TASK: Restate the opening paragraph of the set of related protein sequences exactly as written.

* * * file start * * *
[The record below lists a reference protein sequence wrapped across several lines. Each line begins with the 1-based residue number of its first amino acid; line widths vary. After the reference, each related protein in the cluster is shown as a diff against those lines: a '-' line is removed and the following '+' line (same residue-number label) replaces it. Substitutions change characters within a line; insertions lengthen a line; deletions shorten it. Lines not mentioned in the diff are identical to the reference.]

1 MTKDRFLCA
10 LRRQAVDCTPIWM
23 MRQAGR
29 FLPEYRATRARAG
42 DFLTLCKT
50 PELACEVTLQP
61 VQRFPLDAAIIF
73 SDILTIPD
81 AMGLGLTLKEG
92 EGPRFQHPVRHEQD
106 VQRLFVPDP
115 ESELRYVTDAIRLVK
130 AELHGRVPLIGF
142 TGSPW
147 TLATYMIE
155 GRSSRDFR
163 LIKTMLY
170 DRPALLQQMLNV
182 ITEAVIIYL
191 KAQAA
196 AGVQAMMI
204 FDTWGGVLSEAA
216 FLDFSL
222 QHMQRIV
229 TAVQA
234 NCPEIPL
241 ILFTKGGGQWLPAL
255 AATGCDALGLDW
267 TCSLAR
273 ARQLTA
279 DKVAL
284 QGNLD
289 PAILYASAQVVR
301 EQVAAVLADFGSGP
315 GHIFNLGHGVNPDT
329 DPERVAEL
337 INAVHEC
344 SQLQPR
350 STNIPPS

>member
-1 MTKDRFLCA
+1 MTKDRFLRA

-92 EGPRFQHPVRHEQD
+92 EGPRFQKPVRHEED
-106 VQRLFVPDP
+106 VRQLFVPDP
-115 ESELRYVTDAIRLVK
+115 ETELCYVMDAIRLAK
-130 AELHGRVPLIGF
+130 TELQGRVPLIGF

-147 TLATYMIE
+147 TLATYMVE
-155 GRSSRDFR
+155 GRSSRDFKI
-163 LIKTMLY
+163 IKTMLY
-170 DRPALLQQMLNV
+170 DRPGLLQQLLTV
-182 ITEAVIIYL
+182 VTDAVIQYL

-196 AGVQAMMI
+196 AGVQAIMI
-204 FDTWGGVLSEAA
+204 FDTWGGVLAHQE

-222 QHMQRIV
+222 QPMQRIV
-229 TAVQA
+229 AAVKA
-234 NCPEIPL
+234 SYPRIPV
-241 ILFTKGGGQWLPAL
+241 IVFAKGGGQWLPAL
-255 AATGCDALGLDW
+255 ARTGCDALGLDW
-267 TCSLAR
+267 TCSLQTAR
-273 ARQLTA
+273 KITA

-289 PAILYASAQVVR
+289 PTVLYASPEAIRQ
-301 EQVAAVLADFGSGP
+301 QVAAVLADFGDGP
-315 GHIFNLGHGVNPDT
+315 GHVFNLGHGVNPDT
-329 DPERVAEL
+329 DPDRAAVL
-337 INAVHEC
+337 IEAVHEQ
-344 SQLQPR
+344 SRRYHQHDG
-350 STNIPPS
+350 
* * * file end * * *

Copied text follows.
[The record below lists a reference protein sequence wrapped across several lines. Each line begins with the 1-based residue number of its first amino acid; line widths vary. After the reference, each related protein in the cluster is shown as a diff against those lines: a '-' line is removed and the following '+' line (same residue-number label) replaces it. Substitutions change characters within a line; insertions lengthen a line; deletions shorten it. Lines not mentioned in the diff are identical to the reference.]